Pulaski County has many schools that are, to say the least, off the beaten path. These schools are typically small, but invaluable. They are gems to their communities, because they are the heart of their communities.
Over Spring Break, one such school, Northwood Middle School, decided it was time to polish the gem that was their school. Organized by PTO President Katharine Greene and carried out by various members of the community, the first annual “Middle School Makeover” was a real hit.
On March 29, school and community members came out to Northwood Middle School to give the old gem a good spring polish.
“The school found support in droves from the surrounding community,” said Janet O’Neal, Communications Coordinator for the Pulaski County Special School District.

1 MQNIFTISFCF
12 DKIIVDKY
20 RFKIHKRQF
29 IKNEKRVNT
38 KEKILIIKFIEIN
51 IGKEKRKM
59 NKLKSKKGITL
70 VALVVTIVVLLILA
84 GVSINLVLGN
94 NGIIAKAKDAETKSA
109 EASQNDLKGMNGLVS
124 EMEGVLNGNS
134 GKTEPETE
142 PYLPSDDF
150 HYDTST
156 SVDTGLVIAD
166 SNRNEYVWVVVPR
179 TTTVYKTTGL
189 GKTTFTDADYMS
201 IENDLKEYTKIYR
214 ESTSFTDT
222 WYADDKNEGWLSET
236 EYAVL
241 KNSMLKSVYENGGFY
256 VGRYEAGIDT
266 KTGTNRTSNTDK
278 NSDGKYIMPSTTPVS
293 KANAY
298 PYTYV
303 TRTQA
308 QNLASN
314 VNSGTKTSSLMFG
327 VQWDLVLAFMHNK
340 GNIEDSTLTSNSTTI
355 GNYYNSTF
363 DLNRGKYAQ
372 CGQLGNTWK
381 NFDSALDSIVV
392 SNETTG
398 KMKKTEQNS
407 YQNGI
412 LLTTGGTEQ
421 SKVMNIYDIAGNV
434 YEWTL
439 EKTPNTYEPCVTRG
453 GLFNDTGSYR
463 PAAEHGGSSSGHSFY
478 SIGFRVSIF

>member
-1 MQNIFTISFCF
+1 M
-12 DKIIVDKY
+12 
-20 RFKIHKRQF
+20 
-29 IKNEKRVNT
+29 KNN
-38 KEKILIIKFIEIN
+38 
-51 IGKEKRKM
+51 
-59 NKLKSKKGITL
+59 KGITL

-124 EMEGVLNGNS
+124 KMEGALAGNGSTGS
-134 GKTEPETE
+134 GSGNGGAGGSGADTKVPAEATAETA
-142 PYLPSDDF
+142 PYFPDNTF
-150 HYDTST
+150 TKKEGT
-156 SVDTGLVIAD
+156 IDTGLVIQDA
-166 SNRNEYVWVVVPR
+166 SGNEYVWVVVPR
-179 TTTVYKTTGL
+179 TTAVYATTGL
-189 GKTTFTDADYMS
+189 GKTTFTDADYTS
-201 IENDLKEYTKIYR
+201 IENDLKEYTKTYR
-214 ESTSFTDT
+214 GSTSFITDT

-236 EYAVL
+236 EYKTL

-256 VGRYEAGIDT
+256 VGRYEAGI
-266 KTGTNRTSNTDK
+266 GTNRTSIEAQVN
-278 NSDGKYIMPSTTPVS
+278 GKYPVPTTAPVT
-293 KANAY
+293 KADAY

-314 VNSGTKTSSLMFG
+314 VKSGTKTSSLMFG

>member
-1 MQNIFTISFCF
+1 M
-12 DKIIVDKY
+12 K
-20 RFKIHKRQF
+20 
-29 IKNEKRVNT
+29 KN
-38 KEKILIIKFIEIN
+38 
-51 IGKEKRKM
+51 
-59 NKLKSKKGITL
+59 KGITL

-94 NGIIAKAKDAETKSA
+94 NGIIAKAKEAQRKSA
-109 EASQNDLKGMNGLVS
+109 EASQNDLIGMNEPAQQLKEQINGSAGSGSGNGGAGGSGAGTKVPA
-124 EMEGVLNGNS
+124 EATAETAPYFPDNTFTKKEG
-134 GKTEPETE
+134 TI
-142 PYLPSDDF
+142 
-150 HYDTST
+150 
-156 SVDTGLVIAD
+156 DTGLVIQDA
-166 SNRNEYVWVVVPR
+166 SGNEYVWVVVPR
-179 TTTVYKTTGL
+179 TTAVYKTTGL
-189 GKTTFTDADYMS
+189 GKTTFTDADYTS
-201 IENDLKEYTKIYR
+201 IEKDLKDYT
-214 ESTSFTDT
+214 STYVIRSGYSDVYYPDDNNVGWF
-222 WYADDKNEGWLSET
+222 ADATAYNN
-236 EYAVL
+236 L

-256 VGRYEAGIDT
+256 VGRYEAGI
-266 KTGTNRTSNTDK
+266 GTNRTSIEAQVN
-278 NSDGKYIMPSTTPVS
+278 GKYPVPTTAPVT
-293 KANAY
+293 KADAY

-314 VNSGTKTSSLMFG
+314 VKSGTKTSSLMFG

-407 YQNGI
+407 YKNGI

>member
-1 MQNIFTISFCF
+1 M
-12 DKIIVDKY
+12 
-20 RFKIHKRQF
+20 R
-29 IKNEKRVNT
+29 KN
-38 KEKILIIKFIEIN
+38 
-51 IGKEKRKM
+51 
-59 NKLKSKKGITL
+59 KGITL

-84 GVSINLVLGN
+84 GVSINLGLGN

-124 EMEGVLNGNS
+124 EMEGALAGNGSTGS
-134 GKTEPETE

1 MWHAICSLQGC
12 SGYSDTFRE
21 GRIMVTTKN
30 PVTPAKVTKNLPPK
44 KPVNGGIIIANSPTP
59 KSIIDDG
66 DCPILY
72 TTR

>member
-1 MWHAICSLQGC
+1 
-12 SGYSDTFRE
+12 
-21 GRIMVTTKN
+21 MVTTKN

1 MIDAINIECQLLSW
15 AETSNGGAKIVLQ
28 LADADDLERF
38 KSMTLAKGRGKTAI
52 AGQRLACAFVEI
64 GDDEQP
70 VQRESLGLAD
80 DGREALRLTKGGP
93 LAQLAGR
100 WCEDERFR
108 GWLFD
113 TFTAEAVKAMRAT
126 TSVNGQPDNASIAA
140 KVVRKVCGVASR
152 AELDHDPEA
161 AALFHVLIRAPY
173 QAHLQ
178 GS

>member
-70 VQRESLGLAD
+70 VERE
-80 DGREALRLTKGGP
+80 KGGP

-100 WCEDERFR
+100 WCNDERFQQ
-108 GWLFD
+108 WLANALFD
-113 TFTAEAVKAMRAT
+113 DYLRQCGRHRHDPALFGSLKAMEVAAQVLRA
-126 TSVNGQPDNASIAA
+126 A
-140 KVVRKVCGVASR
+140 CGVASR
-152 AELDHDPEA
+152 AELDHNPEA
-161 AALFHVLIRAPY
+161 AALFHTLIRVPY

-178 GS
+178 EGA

McArthur Assembly of God Church in Jacksonville and the Gravel Ridge Fire Department were some of the first volunteers on the scene, as well of as some of the last to leave.
“There were around 75-100 volunteers throughout the course of the day, including many students who were excited to spruce up their campus,” O’Neal said. “Efforts were put forth to install new playground equipment, repaint Northwood’s Spirit Prints, and general beautification of the campus; including but not limited to three new flower beds. The local Marcos (Pizza, in Gravel Ridge) also volunteered, but they catered to another need. Marcos supplied pizza and coupons for all volunteers and helped to promote the event.”
The event was registered with the Great American Clean Up and the Keep Arkansas Beautiful Foundation, which also donated to the cause.
Keep Arkansas Beautiful sent supplies for volunteers such as T-shirts, trash bags, gloves, safety vests, and other supplies that helped to ensure success of the event.
“As for the results, well, students, teachers, and community members are all still talking about how great the campus looks and how they cannot wait till next year’s makeover,” O’Neal said.
Northwood PTO has adopted a great motto that truly represents this event:
“You can have a community without a school, but you cannot have a school without a community,” said O’Neal. “A special Thanks to all volunteers and participants.”